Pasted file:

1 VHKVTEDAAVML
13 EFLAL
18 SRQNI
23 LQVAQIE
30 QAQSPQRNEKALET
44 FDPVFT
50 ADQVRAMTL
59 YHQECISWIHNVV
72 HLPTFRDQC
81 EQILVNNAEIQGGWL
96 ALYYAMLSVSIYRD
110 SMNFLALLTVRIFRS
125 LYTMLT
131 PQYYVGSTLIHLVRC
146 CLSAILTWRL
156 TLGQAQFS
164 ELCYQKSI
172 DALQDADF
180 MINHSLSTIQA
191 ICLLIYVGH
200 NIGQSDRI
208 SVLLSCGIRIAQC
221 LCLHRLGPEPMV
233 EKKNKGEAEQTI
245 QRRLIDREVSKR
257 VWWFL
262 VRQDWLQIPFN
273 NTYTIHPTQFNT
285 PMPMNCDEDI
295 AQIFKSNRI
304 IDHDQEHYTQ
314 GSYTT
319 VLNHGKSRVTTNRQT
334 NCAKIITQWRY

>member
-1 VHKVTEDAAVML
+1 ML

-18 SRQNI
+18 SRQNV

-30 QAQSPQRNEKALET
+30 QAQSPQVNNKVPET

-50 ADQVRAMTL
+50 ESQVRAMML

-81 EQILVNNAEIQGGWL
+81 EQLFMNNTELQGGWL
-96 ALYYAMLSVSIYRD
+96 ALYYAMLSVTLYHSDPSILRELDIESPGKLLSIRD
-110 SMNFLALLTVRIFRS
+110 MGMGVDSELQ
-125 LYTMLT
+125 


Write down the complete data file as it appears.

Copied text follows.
1 VHKVTEDAAVML
13 EFLAL
18 SRQNI
23 LQVAQIE
30 QAQSPQRNEKALET
44 FDPVFT
50 ADQVRAMTL
59 YHQECISWIHNVV
72 HLPTFRDQC
81 EQILVNNAEIQGGWL
96 ALYYAMLSVSIYRD
110 SMNFLALLTVRIFRS
125 LYTMLT
131 PQYYVGSTLIHLVRC
146 CLSAILTWRL
156 TLGQAQFS
164 ELCYQKSI
172 DALQDADF
180 MINHSLSTIQA
191 ICLLIYVGH
200 NIGQSDRI
208 SVLLSCGIRIAQC
221 LCLHRLGPEPMV
233 EKKNKGEAEQTI
245 QRRLIDREVSKR
257 VWWFL
262 VRQDWLQIPFN
273 NTYTIHPTQFNT
285 PMPMNCDEDI
295 AQIFKSNRI
304 IDHDQEHYTQ
314 GSYTT
319 VLNHGKSRVTTNRQT
334 NCAKIITQWRY

>member
-1 VHKVTEDAAVML
+1 ML

-18 SRQNI
+18 SRQNV

-30 QAQSPQRNEKALET
+30 QAQSPQVNNKVPET

-50 ADQVRAMTL
+50 ESQVRAMML

-81 EQILVNNAEIQGGWL
+81 EQLFMNNTELQGGWL
-96 ALYYAMLSVSIYRD
+96 ALYYAMLSVTLYHSDPSILRELDIESPGKLLSIRD
-110 SMNFLALLTVRIFRS
+110 MGMGVDSELQ
-125 LYTMLT
+125 